On a day-to-day, operational level, targeting applicable businesses begins with having qualified local teams on the ground that have strong local networks to source deals, vet entrepreneurs, understand customer and supplier markets, appreciate legal nuances of the local context, apply local norms of communication in due diligence and deal supervision, etc. This established local presence is particularly important in the more frontier markets where trust is such an important element in obtaining deal referrals. For this reason, SEAF funds are always staffed with local nationals, with expatriate managing directors in place only when there is no alternative. In general, a local network for potential deal sourcing include the banks, professional service providers (e.g. attorneys), general and sector-specific business associations, other funds, and, of course, existing portfolio companies.
Skroupa: From a strategic perspective, do you see an inevitable tradeoff between achieving both financial returns and social or environmental impact?
Webster: Of course, this is a common question in the impact investing space and there are different schools of thought. As noted above, SEAF does not see a tradeoff in its own strategy.
My personal view is that this is not an either-or answer, meaning that different investors can have, and often do have, their own impact investment thesis with perhaps an emphasis on impact over financial returns. For example, an investment fund might be operating in a market with high risks, small markets, high cost-of-doing business and small expected ticket sizes for investments, all of which is a recipe for lower net returns for LPs. But, if the investment activity is viewed as crucial from the fund LPs’ perspective, perhaps in order to create much needed employment, access to health care for low income households, or even providing a demonstration effect for foreign investment, this could make perfect sense. The key in doing so, in my opinion, would be to minimize market distortions as much as possible while accepting those lower returns. Other funds and strategies may be focused on countries and themes which can generate commercial returns which are comparable to the returns sought by typical private equity funds lacking an impact mandate.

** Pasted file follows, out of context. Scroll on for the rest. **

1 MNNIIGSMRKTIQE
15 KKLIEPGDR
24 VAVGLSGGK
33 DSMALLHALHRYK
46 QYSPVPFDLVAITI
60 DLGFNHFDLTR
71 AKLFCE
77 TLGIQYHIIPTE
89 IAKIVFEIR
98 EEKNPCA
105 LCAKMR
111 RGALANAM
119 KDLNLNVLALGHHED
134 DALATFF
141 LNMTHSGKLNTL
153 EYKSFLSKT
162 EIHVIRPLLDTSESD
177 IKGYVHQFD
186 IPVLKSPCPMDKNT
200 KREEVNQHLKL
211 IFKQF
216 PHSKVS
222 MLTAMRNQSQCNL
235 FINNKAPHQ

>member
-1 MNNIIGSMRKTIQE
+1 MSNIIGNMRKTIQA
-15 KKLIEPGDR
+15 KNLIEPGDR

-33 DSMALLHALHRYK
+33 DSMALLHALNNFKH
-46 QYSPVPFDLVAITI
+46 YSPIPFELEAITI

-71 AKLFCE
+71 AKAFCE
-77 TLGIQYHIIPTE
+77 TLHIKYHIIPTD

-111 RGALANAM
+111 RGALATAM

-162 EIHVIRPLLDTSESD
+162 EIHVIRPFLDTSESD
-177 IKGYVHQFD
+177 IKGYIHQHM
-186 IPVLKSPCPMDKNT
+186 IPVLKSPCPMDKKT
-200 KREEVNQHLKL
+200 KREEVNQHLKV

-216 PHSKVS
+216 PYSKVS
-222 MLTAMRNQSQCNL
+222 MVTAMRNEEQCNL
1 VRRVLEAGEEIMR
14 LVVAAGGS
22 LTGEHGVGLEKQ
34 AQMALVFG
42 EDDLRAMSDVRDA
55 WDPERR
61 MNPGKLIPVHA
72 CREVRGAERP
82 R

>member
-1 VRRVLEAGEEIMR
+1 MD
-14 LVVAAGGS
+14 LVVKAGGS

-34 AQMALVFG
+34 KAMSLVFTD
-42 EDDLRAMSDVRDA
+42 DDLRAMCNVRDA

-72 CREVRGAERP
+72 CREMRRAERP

Skroupa: What other challenges are there in impact investing? For example, what challenges do you face in measuring impact? Are there specific metrics you use to determine the social or environmental impact of your investments?
Webster: Having impact inherent, or “baked” into the business model largely addresses the challenges of intentionality and measurability, as it is quite clear of the business’ intent with regard to impact and it should be easy to measure and track. For example, if a business sources from smallholder farmers, a common impact target group, the firm’s records should already track such supplier payments.
There are other challenges. First, how does one actually collect the data? Many funds collect self-reported data through a survey form, perhaps using Excel. However, more funds, including SEAF, are moving towards impact data platforms, such as GIIRS, as portals for investees to report on impact. Beyond collection efficiency, these portals allow real-time aggregation and dashboard information on status of the data collection. Second, how reliable is the data, especially if self-reported? Again, the more impact is inherent in the business model the more reliable the reported impact will be, as impact is tracked as a normal part of operations. Finally, it is difficult to really understand impact at the household level. That is, an investment might create quality jobs, but one might not understand the ultimate outcomes at the household level. For example, are family education or health outcomes better as a result of these jobs?